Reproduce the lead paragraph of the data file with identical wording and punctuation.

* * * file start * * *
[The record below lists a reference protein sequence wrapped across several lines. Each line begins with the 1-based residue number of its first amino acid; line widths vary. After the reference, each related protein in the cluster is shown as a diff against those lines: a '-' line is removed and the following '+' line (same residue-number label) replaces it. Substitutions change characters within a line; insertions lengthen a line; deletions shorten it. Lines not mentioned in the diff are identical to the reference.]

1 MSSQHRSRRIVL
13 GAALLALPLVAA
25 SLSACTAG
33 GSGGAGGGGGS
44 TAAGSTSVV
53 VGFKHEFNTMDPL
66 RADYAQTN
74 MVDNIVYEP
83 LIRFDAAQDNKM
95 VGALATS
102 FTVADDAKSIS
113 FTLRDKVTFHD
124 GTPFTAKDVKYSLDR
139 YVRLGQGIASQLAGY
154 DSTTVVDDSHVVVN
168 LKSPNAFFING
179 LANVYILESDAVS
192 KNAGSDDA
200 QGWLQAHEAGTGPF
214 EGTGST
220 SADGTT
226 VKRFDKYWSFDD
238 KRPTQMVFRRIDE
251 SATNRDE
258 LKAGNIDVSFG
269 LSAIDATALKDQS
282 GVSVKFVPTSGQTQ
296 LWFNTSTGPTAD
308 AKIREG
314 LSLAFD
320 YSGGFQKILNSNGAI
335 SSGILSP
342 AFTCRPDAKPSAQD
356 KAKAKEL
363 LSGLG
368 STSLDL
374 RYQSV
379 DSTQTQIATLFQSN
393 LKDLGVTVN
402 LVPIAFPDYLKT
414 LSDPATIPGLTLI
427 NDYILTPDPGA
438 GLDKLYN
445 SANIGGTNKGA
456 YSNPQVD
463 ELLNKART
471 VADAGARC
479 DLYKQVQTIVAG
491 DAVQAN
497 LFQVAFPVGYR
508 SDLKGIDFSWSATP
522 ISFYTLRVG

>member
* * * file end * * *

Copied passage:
[The record below lists a reference protein sequence wrapped across several lines. Each line begins with the 1-based residue number of its first amino acid; line widths vary. After the reference, each related protein in the cluster is shown as a diff against those lines: a '-' line is removed and the following '+' line (same residue-number label) replaces it. Substitutions change characters within a line; insertions lengthen a line; deletions shorten it. Lines not mentioned in the diff are identical to the reference.]